Board member Dick Santos said the long-term goal is to improve and add more flood protection infrastructure. As a resident of Alviso, he said, he was flooded out of his home on three occasions, including during a 100-year flood in 1983. Fortification built in the wake of those floods has prevented that from happening again, he said. But those projects are ongoing and have yet to encompass every flood-prone area.
“I look at Anderson Dam as the heart and I look at Coyote Creek as an artery and we need to repair it,” he said.
One issue that the city and district have yet to figure out is who is responsible for keeping some parts of the creeks clear of vegetation, which affects the flooding threshold. The water agency maintains that its responsible for dredging all engineered channels. But much of Coyote Creek, including the parts that flooded, are natural channels with sensitive habitat where vegetative growth and sediment buildup affect water flow.
The few dozen residents who showed up to the early afternoon meeting, held when many people were at work, had sharp words for both the city and the district. Several people expressed anger about the district holding the meeting at a time when flood victims couldn’t attend. Colin Heyne, who has been renting out a basement until he figures out how to repair his home, wrote in an email to the board that he and his neighbors had no idea about the hearing until the last minute.
“I hope you reach one conclusion at this meeting: start cutting checks,” said Heyne, a resident of the Naglee Park neighborhood. “Refund all the money you collected under the guise of flood control and creek maintenance. I count three line items dedicated to the water district on my property tax bill. Any other decision will confirm the common knowledge in this county—that you are a corrupt, incompetent, cowardly agency with no regard for the lives your mismanagement has affected.”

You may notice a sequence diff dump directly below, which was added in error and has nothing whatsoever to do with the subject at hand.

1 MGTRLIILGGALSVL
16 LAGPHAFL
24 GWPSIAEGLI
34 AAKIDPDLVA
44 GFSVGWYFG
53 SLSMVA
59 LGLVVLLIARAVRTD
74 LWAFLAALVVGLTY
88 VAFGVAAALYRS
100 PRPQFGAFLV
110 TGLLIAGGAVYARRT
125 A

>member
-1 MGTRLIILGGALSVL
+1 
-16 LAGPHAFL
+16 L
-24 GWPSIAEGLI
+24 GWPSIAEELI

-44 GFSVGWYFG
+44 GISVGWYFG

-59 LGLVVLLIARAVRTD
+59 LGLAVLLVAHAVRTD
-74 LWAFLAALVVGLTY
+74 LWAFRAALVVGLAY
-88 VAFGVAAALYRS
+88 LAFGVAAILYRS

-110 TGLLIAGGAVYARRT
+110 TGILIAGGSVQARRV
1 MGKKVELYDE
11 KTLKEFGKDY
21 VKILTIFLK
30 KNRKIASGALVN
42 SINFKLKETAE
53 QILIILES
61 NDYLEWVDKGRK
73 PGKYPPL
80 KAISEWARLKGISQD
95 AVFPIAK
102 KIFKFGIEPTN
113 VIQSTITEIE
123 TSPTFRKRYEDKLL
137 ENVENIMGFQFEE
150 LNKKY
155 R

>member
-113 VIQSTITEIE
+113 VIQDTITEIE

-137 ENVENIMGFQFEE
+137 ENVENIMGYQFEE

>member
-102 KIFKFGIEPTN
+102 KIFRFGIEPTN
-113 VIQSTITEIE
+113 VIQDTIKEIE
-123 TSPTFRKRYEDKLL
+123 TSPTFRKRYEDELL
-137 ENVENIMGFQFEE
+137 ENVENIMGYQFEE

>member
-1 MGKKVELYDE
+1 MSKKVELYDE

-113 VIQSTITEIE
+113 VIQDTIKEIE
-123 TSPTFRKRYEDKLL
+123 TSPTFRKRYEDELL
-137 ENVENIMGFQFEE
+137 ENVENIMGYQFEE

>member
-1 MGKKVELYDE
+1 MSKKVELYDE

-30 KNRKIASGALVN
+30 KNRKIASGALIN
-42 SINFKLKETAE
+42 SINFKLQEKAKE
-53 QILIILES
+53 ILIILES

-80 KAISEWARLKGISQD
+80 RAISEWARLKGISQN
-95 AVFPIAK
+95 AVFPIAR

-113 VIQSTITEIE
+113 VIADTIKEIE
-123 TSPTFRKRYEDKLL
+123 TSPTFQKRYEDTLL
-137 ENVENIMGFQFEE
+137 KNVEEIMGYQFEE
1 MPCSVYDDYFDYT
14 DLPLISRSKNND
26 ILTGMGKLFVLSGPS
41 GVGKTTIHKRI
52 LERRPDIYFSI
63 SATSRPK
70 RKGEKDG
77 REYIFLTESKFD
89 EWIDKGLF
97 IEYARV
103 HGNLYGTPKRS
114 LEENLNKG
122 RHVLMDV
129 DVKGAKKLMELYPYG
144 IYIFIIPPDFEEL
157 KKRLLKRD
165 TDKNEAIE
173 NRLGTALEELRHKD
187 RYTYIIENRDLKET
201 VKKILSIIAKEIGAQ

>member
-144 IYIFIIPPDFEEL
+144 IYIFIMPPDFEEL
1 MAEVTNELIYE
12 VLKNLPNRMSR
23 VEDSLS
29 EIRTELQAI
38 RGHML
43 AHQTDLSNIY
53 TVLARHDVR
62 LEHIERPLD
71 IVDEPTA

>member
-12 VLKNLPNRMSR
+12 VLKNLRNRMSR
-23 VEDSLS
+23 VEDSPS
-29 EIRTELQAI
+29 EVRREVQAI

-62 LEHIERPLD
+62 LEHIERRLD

Some city officials were irked by the timing, which interrupted the city’s weekly Rules and Open Government Committee session and forced the mayor to arrive nearly an hour after the district started its first public meeting on the flood.
Jeffrey Hare said he tried calling the water district’s emergency operations center before the flood hit, but he got a pre-recorded message. He also slammed Assistant City Manager David Sykes, the city’s point man as the flooding began, for failing to issue evacuation orders in time.
“Now, Mr. Sykes,” he said, “I could interpret your charts apparently more accurately than your staff did.”
The city and district should focus on four things, Hare concluded. The two agencies should update flood-detection technology, improve communication, ensure that sandbags are delivered and “fix the damn dam.”
Robert Aguirre, an advocate for the homeless, called out water district and city officials for failing to address how their emergency response will account for all the people who live on the river banks. When the flood struck, many homeless people were left stranded.
“There was no mention of the houseless individuals living along the creek, the first people that were affected,” he said.
According to the district’s presentation (which is available online), the next steps are to come up with a joint emergency plan and prepare for the next storm season later this year. Local leaders will also lobby for state and federal funding to bolster permanent flood protections, such as flood walls and levees.
The district will hold more public hearings on the flood next month in the three communities most affected by the flood. Each event will include a resource and informational open house. The first of those meetings takes place at 6pm on April 6 at the Santa Clara County Service Building, 1555 Berger Drive in San Jose. The other hearings are set for April 12 at the Franklin McKinley School District office, 645 Wool Creek Road, and on April 17 at the Roosevelt Community Center, 901 E. Santa Clara St.